Many thanks. One of the documents I didn't manage to copy when I was last able to get to TNA (a year ago!). I've been trying to go through all such records in a bid to double check and make sure nothing has been missed....which clearly on the first pass it was! Do you happen to have a copy of the whole document (for sharing offline)?

 

Lee

Yes, these documents are pure gold when researching Fleet Air Arm. I'll send you a PM regarding sharing.

 

Bengt

Bodo/Norway

Link to comment
Share on other sites

On 3/25/2013 at 10:08 PM, Test Graham said:

Photos of 803 on Ark Royal prewar show no camouflage, but camouflage was introduced in May 1939 to be implemented "at earliest convenient time". 800 Sq on the Ark apparently retained overall Aluminium into the first months of the war.

See Fleet Air Arm Camouflage and Markings Atlantic and Mediterranean Theatres 1937-1941 by Stuart Lloyd.

The aircraft is not identified by serial or code in Sturtivant's FAA Aircraft 1939 to 1945.

As the Stuart Lloyd book says, there are no known photographs of 803NAS between the summer of 1939 and April 1940, So we don't know for sure what their aircraft looked like on the day of the kill (26.9.39).  

 

We have the Charles E Brown photos of 803 aircraft sometime shortly after May 1939 when just embarked on Ark Royal wearing the pre-war finish of overall aluminium paint with polished metal spinners, silver fronts to the propeller blades with the rear surfaces painted black. They carried the blue-red-blue carrier band of the Ark's air group with the full letter-number-letter identification code in white (or possibly silver?) over the carrier band. 

 

We also have photos of 800NAS aircraft on Ark Royal, taken in December 1939, still in the pre-war aluminium finish whilst hunting for the Graf Spee in the South Atlantic.  They didn't carry the carrier band, but carried wingtip section markings. At this time, the port wing under-surface was painted black, obliterating the under-wing roundel on that side.  They didn't carry the full letter-number-letter identification code but had single letter aircraft identifier on the fin (I assume because it was the only Skua squadron on board?). Not sure where 803 NAS were at this time.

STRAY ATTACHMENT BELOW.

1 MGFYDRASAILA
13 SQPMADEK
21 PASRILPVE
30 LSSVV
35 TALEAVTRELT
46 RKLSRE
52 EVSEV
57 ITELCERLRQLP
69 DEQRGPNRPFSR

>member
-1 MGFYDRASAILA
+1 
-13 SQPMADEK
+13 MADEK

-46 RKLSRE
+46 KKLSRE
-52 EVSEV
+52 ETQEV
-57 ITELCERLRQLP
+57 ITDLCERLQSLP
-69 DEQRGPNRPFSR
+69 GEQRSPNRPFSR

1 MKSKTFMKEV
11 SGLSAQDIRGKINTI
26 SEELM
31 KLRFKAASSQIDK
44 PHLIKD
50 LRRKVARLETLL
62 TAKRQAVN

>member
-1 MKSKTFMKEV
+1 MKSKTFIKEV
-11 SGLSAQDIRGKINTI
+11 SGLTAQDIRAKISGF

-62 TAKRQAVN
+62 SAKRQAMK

So at the time of the first kill it is presumed the 803NAS aircraft were still in the pre-war aluminium finish but that the blue-red-blue carrier band would have been removed.  It is not know whether they continued to carry the full letter-number-letter identification code (presumably in black?) on the fuselage or followed 800NAS' suit and used a single letter aircraft identifier on the fin.  However, if both squadrons were on the Ark at the time, you would think the squadrons would be marked differently to tell them, apart, possibly a number-letter identification code. 

 

This is of course all conjecture.  Any further thoughts or corrections?

 

Simon

  • Like 1
Link to comment
Share on other sites

I was bemused by the above document listing planes coded for other sections; red: F and H, and yellow: Q, assigned to blue or third section that early in the war.  Blue section would normally have been K, L, and M,

no?   Maybe it's just me....

Link to comment
Share on other sites

This is a summary of what I was able to gather from infromation pieced together from many sources, including the first edition of FAA Aircraft 1939-1945. All errors are my own.

 

1.

Initial Skua carrier trials aboard HMS Courageous carried out with: K5179, L2869, L2870, in Autumn 1938.